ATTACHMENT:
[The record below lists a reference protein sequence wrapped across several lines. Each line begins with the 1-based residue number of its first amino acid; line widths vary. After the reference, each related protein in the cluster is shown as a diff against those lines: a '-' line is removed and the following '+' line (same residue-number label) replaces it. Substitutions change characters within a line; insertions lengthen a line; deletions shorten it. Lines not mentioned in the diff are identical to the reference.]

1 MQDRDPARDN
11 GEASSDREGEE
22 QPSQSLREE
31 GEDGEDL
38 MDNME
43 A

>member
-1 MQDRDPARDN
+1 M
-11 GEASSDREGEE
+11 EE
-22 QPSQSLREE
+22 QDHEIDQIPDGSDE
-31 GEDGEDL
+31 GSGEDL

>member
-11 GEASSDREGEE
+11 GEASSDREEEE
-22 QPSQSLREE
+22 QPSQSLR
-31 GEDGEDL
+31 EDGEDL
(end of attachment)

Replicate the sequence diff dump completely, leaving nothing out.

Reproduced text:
[The record below lists a reference protein sequence wrapped across several lines. Each line begins with the 1-based residue number of its first amino acid; line widths vary. After the reference, each related protein in the cluster is shown as a diff against those lines: a '-' line is removed and the following '+' line (same residue-number label) replaces it. Substitutions change characters within a line; insertions lengthen a line; deletions shorten it. Lines not mentioned in the diff are identical to the reference.]

1 MQDRDPARDN
11 GEASSDREGEE
22 QPSQSLREE
31 GEDGEDL
38 MDNME
43 A

>member
-1 MQDRDPARDN
+1 M
-11 GEASSDREGEE
+11 EE
-22 QPSQSLREE
+22 QDHEIDQIPDGSDE
-31 GEDGEDL
+31 GSGEDL

>member
-11 GEASSDREGEE
+11 GEASSDREEEE
-22 QPSQSLREE
+22 QPSQSLR
-31 GEDGEDL
+31 EDGEDL